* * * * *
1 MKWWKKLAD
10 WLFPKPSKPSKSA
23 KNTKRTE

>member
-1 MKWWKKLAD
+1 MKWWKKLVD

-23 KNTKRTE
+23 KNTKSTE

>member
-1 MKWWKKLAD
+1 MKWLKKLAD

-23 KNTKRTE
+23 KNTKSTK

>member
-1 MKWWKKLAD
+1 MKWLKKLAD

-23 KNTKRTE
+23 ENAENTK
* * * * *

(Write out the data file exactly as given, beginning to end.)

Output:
1 MKWWKKLAD
10 WLFPKPSKPSKSA
23 KNTKRTE

>member
-1 MKWWKKLAD
+1 MKWWKKLVD

-23 KNTKRTE
+23 KNTKSTE

>member
-1 MKWWKKLAD
+1 MKWLKKLAD

-23 KNTKRTE
+23 KNTKSTK

>member
-1 MKWWKKLAD
+1 MKWLKKLAD

-23 KNTKRTE
+23 ENAENTK